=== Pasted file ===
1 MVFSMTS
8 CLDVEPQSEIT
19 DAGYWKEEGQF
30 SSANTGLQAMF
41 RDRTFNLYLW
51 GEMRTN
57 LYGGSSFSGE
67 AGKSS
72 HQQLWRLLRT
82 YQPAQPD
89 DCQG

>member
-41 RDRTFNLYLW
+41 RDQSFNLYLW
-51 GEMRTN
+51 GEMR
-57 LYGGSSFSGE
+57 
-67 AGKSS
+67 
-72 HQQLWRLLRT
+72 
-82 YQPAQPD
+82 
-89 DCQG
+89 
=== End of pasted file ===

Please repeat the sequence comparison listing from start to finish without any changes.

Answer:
1 MVFSMTS
8 CLDVEPQSEIT
19 DAGYWKEEGQF
30 SSANTGLQAMF
41 RDRTFNLYLW
51 GEMRTN
57 LYGGSSFSGE
67 AGKSS
72 HQQLWRLLRT
82 YQPAQPD
89 DCQG

>member
-41 RDRTFNLYLW
+41 RDQSFNLYLW
-51 GEMRTN
+51 GEMR
-57 LYGGSSFSGE
+57 
-67 AGKSS
+67 
-72 HQQLWRLLRT
+72 
-82 YQPAQPD
+82 
-89 DCQG
+89 